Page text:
A friend recently shared an item on Facebook that described the top 10 developer excuses, including things like “it worked yesterday” and “you must have a virus.” The number one excuse: “It works fine on my machine!”
Well, of course it does. Developers take special care to ensure their development environments have all the system resources, up-to-date operating systems, and the latest versions of frameworks and other tools to ensure it’s smooth sailing for them. However, in traditional software development, they often forget all they’ve done to their environments, and when they move their programs to a test, staging, or production environment, things can go awry. “Oh, right…you need to have the latest beta version of such-and-such obscure framework, which doesn’t run on your operating system anyway.”
Containers and Why We Need Them
It’s not (always) the developer’s fault. One of the greatest time-wasters in traditional software development is managing multiple environments and making sure they are sufficiently alike that the software works identically on all of them. It’s all too easy for these environments to get out of sync, or for developers to lose track of all the system requirements needed to make their software work. Until recently, it was all managed manually, which meant that clients were billed for work that added no value to the final product. That’s bad for developer productivity, bad for timeline adherence, and bad for business.
Thus, a few years ago some smart people got together to develop the concept of containers. Containers are a bit like virtual machines (VMs). A VM has a complete operating system and resources of its own; the only thing it shares with other VMs is the CPU cores and memory on the VM host. A container, by contrast, shares the host machine’s hardware and operating system, but has its own configuration of other resources, such as frameworks. It’s intended to provide a consistent environment in which an application runs, regardless of the underlying operating system or hardware. Even better, an environment can have multiple containers, each with different configurations, and they won’t conflict with each other.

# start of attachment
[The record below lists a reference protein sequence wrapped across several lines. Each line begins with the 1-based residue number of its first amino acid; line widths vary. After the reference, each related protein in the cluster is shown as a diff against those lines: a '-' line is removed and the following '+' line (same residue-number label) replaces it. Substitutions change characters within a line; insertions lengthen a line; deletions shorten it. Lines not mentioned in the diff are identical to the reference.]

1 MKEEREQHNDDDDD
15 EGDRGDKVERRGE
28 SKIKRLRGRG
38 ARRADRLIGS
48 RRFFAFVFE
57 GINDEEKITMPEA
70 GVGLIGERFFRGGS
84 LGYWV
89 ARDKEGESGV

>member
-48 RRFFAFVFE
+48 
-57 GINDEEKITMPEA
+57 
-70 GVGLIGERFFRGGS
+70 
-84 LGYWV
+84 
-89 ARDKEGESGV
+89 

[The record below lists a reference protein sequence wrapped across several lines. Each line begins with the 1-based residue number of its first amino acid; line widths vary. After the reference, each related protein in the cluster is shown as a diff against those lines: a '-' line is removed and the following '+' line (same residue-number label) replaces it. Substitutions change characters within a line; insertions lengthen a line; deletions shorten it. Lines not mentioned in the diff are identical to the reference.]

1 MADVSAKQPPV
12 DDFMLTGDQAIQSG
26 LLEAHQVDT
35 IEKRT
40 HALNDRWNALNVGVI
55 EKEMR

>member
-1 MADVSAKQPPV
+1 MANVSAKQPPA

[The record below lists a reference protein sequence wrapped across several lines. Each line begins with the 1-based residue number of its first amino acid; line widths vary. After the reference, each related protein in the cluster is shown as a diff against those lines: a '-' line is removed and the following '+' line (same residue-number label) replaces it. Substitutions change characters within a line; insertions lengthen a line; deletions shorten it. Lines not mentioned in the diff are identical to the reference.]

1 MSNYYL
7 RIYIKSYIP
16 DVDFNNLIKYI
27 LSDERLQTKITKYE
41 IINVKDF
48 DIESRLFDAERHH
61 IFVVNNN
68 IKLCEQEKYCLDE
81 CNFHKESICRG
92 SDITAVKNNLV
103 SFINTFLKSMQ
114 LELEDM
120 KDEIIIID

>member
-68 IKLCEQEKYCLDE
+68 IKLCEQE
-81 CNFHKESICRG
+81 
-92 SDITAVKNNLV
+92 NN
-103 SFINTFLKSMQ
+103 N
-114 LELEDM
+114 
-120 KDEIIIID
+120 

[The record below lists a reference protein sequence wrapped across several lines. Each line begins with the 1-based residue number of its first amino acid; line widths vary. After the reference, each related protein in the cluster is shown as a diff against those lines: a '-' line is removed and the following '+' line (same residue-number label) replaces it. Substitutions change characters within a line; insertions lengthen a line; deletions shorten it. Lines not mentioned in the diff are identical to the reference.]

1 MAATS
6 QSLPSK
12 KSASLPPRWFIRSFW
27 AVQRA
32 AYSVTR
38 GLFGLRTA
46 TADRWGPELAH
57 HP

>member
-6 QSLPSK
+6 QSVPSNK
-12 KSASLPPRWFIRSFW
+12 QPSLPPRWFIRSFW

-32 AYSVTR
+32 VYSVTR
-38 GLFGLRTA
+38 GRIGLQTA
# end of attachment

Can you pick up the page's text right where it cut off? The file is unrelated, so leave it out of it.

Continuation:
With containers, a development team can much more easily manage the correct environment configuration for the software being developed. Instead of manually configuring each environment every time a change is needed, the developer updates a container object, which is simply copied to each environment.
Docker and Kubernetes
How is this all done?
It starts with a container engine, a piece of software that enables the creation, configuration, and management of containers on a host machine. The best-known container engine is the open-source Docker, which AndPlus has been using for several years.
As helpful as Docker is in making our Agile sprints more efficient, there is more that could be done in terms of automatic container management and deployment to diverse environments. This gap is ably filled by Kubernetes.
Kubernetes is an open-source “container orchestration” platform, originally developed by Google and currently maintained by the Cloud Native Computing Initiative. Kubernetes takes containers to the next level by implementing automated tools for managing containerized applications, scaling them (that is, allocating resources to ensure they work as expected regardless of data or user load), and deploying them in clustered or cloud environments that may involve diverse hardware and operating systems.
Kubernetes and Docker are complementary, rather than competitive, technologies, and can be integrated into one powerful container platform. At AndPlus, we have been using Docker and Kubernetes together with great success. The combination enables us to automatically update web applications in our private cloud cluster for internal testing and client demonstrations as soon as developers push their code changes out, resulting in a complete transformation in the speed, efficiency, and control with which we manage the product of each sprint.
The Future of Containers
What does the future hold for container technology? Two logical next steps for container technology include the desktop and mobile.
Desktop environments often suffer from configuration conflicts between different applications, conflicts that could be eliminated by deploying containerized applications. This would be especially important in the enterprise, with its diversity of hardware, operating system, and application environments.
For mobile, containers could help in the ongoing effort to realize cross-platform development. Because of the wide diversity in hardware platforms and features (especially in the Android world), this may take a good deal of effort, but the payoff would be well worth it.
At AndPlus, we are grateful for the advantages afforded us by the advent of container technologies, and we are excited about where they will take us next. Contact us today to find out how we can use container technologies to power your next development need.